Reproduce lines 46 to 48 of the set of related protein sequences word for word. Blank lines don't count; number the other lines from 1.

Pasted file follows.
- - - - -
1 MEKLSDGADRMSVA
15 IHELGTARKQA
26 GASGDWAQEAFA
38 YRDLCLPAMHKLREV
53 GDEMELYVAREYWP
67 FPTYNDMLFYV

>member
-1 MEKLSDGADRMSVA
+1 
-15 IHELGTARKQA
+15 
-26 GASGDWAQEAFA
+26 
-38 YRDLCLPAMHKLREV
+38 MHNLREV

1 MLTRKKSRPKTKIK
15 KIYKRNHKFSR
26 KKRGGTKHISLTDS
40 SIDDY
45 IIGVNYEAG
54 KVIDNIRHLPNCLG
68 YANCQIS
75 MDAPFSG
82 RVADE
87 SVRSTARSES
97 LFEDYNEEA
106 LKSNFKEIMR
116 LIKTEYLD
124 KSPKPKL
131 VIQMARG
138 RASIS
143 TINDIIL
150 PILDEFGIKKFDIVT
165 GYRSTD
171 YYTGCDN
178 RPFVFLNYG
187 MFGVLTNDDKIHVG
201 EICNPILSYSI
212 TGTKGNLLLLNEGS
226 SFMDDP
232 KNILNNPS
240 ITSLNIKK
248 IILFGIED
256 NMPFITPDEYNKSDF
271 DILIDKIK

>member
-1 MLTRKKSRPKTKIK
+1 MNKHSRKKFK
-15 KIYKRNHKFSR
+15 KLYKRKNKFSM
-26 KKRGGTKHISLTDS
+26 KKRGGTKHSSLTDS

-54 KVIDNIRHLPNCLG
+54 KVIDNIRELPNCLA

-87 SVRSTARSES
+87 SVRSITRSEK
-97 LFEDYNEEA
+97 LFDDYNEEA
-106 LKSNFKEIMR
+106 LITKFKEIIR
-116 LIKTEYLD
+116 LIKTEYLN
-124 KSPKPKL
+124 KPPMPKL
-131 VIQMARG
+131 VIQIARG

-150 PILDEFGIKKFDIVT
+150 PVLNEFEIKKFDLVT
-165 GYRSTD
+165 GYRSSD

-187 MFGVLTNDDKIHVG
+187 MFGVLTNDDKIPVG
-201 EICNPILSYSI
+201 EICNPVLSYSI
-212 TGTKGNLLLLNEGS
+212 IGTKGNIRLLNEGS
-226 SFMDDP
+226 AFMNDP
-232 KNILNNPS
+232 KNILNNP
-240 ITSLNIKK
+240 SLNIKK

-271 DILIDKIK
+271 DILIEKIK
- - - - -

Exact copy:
>member
-1 MLTRKKSRPKTKIK
+1 MNKHSRKKFK